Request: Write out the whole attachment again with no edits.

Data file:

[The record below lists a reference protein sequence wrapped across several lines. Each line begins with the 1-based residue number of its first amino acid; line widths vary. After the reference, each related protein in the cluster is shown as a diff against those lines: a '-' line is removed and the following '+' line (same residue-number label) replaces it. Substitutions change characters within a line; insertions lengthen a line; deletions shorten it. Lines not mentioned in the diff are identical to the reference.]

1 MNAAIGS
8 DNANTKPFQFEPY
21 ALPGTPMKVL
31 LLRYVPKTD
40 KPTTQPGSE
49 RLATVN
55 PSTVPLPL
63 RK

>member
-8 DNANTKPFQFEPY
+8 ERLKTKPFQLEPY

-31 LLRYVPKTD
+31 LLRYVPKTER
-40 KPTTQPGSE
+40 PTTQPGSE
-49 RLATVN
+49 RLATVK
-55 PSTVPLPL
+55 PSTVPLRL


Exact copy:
[The record below lists a reference protein sequence wrapped across several lines. Each line begins with the 1-based residue number of its first amino acid; line widths vary. After the reference, each related protein in the cluster is shown as a diff against those lines: a '-' line is removed and the following '+' line (same residue-number label) replaces it. Substitutions change characters within a line; insertions lengthen a line; deletions shorten it. Lines not mentioned in the diff are identical to the reference.]

1 MNAAIGS
8 DNANTKPFQFEPY
21 ALPGTPMKVL
31 LLRYVPKTD
40 KPTTQPGSE
49 RLATVN
55 PSTVPLPL
63 RK

>member
-8 DNANTKPFQFEPY
+8 ERLKTKPFQLEPY

-31 LLRYVPKTD
+31 LLRYVPKTER
-40 KPTTQPGSE
+40 PTTQPGSE
-49 RLATVN
+49 RLATVK
-55 PSTVPLPL
+55 PSTVPLRL